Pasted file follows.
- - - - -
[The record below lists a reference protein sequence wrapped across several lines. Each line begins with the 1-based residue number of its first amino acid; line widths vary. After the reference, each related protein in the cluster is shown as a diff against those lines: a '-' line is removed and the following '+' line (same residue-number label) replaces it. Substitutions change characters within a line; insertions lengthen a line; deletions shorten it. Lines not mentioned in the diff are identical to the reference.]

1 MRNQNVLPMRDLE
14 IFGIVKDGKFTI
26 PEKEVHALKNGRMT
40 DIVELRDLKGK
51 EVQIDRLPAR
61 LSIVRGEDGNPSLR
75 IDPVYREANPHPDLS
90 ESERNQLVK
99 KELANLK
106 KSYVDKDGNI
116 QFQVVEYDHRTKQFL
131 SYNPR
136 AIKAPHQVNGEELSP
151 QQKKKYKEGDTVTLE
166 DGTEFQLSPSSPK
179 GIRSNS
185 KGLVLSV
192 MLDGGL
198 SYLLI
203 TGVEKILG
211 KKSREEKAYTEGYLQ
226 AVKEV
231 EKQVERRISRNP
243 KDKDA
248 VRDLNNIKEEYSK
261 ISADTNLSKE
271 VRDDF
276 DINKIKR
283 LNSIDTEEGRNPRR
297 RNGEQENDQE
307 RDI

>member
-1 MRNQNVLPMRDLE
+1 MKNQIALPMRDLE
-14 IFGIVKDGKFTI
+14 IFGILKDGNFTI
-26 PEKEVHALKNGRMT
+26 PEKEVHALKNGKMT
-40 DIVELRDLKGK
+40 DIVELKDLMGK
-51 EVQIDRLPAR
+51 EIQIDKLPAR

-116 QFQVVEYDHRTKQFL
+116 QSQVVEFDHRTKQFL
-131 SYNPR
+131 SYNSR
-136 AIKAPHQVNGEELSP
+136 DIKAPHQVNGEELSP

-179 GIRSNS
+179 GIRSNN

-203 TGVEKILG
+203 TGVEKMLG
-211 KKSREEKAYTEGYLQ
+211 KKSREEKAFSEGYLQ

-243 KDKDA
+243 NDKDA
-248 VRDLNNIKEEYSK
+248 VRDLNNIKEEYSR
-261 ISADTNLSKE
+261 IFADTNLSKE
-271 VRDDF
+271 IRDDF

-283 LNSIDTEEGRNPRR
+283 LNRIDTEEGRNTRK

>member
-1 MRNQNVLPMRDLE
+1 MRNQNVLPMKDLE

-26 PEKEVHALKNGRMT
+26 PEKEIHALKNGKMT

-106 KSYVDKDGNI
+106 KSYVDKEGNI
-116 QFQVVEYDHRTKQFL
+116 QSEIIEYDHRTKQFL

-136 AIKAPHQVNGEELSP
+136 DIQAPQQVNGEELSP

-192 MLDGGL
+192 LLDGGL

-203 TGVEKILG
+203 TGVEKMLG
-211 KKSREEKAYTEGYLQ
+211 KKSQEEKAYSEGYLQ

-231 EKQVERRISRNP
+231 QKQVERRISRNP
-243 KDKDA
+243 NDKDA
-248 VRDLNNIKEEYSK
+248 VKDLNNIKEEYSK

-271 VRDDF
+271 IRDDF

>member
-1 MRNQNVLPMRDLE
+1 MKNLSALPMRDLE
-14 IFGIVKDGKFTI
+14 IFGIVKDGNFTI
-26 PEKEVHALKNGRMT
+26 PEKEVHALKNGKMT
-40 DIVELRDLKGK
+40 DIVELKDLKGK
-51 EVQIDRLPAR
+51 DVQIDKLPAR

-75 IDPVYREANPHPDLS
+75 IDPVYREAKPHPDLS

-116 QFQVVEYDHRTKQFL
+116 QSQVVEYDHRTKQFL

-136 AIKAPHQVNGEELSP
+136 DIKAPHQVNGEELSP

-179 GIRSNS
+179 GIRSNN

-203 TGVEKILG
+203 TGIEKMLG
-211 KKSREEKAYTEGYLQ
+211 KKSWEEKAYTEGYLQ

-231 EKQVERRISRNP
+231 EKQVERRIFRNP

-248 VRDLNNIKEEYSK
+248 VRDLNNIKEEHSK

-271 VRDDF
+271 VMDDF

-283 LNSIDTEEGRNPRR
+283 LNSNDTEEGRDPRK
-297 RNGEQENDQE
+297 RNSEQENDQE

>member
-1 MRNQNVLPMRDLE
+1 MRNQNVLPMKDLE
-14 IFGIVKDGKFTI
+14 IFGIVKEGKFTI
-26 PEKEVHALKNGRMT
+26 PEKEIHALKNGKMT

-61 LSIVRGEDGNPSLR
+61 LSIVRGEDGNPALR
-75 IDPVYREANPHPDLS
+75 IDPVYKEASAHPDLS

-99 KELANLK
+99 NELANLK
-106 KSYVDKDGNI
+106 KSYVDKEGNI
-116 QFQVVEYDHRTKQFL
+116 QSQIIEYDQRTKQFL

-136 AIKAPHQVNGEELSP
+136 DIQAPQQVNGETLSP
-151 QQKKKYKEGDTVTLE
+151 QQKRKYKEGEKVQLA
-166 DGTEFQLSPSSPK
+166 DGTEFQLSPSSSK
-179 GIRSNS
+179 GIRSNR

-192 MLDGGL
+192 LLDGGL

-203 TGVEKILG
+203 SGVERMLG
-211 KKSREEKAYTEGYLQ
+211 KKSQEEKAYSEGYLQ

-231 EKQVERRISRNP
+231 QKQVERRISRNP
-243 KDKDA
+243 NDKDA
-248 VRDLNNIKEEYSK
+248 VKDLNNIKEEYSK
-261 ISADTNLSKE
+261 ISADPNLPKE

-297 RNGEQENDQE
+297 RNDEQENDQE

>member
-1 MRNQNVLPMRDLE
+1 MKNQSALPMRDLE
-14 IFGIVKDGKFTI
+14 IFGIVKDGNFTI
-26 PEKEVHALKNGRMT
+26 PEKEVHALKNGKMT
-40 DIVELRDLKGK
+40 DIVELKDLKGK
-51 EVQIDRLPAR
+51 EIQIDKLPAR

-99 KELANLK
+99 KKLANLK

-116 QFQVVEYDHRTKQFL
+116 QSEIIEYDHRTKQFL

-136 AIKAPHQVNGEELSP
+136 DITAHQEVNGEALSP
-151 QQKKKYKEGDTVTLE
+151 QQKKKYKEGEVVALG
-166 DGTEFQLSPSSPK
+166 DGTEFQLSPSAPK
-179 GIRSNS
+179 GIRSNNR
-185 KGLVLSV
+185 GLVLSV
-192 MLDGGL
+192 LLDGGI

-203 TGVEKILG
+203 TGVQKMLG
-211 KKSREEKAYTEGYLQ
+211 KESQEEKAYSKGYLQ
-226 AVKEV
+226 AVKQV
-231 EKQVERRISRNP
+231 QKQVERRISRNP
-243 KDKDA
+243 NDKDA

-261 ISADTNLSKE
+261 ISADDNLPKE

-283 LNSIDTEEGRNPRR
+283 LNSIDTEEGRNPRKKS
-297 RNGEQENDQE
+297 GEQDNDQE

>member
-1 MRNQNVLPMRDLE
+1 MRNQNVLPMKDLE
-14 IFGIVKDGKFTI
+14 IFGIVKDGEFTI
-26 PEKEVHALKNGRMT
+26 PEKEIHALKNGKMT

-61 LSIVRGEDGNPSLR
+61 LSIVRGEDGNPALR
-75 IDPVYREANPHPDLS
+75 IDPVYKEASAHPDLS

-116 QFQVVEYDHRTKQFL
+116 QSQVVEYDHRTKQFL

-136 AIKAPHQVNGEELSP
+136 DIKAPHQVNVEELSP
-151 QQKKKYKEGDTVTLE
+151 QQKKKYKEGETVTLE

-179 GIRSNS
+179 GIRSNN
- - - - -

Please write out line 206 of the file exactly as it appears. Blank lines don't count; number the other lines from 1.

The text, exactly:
-297 RNGEQENDQE